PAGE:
• Active AANP Member charge: £1450 / $2500 / €2200
  • Regular charge: £2200 / $3500 / €2850
  • Reduced Rate Developing country charge*: £1100 / $1750 / €1425
  • Free Developing country charge*: £0 / $0 / €0

Charges for CC BY−NC:

  • Active AANP Member charge: £1450 /$2500/ €2200
  • Regular charge: £1900 / $3000 / €2450
  • Reduced Rate Developing country charge*: £950 / $1500 / €1225
  • Free Developing country charge*: £0 / $0 / €0

*Visit our developing countries page click here for a list of qualifying countries.

You can pay open access charges using our Author Services site. This will enable you to pay online with a credit/debit card, or request an invoice by email or post.

Please note that these charges are in addition to any page charges that may apply.

Orders from the UK will be subject to the current UK VAT charge. For orders from the rest of the European Union, OUP will assume that the service is provided for business purposes. Please provide a VAT number for yourself or your institution, and ensure you account for your own local VAT correctly.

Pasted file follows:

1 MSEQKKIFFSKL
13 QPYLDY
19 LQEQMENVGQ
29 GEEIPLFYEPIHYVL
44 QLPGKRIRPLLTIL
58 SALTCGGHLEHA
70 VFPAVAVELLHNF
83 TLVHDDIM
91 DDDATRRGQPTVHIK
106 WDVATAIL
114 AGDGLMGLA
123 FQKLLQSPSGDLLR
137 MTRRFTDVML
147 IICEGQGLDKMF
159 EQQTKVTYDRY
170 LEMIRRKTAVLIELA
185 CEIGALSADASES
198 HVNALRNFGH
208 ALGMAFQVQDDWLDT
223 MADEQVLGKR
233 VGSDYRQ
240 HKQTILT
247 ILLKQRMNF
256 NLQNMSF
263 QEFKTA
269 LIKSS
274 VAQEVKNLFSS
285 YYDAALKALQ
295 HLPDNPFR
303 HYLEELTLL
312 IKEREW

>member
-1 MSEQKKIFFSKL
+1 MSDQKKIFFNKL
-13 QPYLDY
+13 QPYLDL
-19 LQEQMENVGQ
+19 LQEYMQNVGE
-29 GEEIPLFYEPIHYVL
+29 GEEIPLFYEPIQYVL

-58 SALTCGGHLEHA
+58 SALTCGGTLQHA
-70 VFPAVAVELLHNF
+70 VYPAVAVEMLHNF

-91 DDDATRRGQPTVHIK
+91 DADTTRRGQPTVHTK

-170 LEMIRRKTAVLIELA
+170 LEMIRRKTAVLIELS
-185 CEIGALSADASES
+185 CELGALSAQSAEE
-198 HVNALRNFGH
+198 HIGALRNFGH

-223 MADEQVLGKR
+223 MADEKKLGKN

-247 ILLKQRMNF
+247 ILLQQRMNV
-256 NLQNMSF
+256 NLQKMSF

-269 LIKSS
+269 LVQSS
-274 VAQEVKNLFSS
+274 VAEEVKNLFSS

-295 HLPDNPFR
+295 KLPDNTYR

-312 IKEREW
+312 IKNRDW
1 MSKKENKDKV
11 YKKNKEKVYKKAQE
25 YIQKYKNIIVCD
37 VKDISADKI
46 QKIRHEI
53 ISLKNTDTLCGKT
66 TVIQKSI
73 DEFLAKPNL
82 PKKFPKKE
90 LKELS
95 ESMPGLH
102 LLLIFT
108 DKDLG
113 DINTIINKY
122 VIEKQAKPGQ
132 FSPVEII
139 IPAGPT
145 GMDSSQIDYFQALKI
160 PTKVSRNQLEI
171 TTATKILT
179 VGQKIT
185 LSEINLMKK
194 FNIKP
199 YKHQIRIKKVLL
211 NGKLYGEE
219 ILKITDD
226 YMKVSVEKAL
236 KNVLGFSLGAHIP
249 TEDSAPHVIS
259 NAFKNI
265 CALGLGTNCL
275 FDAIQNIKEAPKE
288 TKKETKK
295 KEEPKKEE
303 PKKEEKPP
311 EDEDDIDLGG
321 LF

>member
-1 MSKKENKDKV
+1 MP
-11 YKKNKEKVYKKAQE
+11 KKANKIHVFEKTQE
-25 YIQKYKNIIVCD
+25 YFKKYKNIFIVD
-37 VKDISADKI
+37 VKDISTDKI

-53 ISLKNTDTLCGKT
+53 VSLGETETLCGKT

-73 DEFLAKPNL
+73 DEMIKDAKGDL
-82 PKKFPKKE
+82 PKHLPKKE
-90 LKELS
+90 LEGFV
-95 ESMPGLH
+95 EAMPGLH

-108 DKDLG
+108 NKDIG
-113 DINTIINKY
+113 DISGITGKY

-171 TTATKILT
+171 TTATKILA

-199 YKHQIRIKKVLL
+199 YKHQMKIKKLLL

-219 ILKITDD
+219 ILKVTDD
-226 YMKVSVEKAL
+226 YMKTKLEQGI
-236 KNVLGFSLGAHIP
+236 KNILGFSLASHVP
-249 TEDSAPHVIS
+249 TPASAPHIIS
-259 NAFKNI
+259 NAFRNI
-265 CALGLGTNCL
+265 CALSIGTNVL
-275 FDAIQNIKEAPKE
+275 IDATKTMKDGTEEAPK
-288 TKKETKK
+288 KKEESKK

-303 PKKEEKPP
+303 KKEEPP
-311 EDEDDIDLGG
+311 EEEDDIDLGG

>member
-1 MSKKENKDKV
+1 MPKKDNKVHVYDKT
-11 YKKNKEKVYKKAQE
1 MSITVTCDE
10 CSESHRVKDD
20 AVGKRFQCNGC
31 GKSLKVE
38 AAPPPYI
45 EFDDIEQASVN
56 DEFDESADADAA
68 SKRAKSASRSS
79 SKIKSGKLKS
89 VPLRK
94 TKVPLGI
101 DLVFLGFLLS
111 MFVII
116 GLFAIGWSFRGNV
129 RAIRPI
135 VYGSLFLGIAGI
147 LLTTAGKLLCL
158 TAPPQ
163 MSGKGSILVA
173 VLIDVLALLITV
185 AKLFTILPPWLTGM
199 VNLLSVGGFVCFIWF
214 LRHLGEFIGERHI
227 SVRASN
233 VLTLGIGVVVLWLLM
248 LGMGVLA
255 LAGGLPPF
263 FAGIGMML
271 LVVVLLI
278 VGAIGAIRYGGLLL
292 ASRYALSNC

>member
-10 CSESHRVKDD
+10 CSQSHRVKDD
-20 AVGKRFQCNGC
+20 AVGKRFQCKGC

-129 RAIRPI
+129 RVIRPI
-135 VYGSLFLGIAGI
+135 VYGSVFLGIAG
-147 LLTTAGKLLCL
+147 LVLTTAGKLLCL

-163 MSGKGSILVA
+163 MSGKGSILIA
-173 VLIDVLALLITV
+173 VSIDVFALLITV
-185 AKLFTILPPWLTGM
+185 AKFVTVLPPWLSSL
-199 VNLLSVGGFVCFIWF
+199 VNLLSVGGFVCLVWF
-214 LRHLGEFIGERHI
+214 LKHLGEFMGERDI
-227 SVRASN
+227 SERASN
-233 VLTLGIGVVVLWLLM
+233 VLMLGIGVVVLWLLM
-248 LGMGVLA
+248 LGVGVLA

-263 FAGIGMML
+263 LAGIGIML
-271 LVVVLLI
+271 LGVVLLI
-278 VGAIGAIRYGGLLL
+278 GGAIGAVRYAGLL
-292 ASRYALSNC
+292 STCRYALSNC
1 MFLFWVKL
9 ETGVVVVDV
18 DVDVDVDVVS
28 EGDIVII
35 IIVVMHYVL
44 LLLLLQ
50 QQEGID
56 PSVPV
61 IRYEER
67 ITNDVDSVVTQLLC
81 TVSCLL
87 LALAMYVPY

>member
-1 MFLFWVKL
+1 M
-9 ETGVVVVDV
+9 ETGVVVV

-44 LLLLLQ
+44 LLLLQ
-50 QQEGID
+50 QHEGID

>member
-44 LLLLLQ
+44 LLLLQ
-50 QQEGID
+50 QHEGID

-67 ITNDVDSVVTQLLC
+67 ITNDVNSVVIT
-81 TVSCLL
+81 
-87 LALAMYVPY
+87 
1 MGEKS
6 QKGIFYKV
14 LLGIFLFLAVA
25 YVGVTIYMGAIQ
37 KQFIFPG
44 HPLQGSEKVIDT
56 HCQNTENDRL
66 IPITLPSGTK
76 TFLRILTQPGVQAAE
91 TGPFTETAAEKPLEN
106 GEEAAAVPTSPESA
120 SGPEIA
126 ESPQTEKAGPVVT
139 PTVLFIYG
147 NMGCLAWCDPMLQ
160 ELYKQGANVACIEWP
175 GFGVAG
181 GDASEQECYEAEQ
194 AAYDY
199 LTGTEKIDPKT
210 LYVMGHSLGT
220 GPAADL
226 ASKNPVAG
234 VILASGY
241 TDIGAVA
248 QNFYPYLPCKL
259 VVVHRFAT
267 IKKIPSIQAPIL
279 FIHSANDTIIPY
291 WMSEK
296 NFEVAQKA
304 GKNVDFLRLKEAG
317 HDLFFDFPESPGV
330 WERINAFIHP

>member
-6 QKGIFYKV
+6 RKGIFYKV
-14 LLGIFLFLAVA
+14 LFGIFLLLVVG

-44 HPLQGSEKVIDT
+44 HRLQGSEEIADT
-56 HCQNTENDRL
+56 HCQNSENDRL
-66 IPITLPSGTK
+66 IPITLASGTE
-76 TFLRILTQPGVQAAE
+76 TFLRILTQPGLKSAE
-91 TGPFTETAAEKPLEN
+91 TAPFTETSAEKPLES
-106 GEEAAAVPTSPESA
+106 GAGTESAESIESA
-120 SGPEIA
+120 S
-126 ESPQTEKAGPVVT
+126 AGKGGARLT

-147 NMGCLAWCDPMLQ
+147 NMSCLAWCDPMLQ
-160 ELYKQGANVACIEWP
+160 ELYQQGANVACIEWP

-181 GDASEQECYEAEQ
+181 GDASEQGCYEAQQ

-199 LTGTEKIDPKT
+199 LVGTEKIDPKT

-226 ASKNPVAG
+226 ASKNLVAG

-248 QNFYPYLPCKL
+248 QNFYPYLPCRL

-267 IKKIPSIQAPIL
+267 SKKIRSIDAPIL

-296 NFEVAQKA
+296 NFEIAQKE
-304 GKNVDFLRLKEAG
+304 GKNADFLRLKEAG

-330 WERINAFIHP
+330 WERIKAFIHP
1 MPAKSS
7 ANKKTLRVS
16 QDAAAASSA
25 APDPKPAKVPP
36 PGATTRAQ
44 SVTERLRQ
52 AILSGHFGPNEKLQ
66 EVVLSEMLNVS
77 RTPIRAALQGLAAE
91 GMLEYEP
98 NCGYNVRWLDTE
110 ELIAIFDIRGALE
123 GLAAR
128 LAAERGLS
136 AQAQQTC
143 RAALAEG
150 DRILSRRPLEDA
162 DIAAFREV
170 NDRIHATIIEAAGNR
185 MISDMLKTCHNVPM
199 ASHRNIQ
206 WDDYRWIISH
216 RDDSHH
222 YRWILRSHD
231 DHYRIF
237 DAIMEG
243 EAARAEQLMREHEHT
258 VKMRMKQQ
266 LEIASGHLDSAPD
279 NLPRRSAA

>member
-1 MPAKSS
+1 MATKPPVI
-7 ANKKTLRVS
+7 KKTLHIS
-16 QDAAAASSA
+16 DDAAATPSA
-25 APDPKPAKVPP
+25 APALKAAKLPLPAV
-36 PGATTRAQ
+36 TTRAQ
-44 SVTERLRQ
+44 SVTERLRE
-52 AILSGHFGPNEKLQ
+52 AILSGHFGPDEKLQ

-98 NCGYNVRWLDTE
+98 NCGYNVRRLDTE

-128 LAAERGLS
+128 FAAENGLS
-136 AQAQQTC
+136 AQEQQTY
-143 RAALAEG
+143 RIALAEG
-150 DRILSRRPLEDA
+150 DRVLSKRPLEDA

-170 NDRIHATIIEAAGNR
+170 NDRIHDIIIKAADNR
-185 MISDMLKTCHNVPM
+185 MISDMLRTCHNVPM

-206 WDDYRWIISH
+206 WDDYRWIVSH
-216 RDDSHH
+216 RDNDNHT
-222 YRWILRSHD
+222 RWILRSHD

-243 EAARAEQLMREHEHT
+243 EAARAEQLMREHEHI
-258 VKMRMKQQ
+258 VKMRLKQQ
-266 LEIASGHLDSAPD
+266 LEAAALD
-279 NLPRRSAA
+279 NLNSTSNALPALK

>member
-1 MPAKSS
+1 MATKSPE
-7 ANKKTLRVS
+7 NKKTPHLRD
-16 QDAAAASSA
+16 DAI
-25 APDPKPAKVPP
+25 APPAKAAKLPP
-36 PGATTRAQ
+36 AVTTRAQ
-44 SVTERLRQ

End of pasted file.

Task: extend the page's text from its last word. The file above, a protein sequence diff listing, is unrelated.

For information on OUP’s compliance with funding agency requirements, please visit: https://academic.oup.com/journals/pages/open_access/funder_policies.

ADVANCE ACCESS

Please see Advance Access for a list of recently published papers. Advance Access enables us to publish accepted papers online soon after they have been proofed.
New papers are put into Advance Access at regular intervals and are then taken off the page once they have been paginated, at which point the issue into which they are incorporated will be posted online. Abstracts and titles are searchable and accessible within the journal's web pages, the archive and PubMed. Appearance in Advance Access constitutes publication. The official publication date appears beneath the title of each manuscript article just before its digital object identifier (DOI).

Free link to online article

On publication of your article, you will receive a URL, giving you access to the published article on the Journal website, and information on use of this link.

This Feature Is Available To Subscribers Only

Sign In or Create an Account

This PDF is available to Subscribers Only

View Article Abstract & Purchase Options

For full access to this pdf, sign in to an existing account, or purchase an annual subscription.

Subscribe Now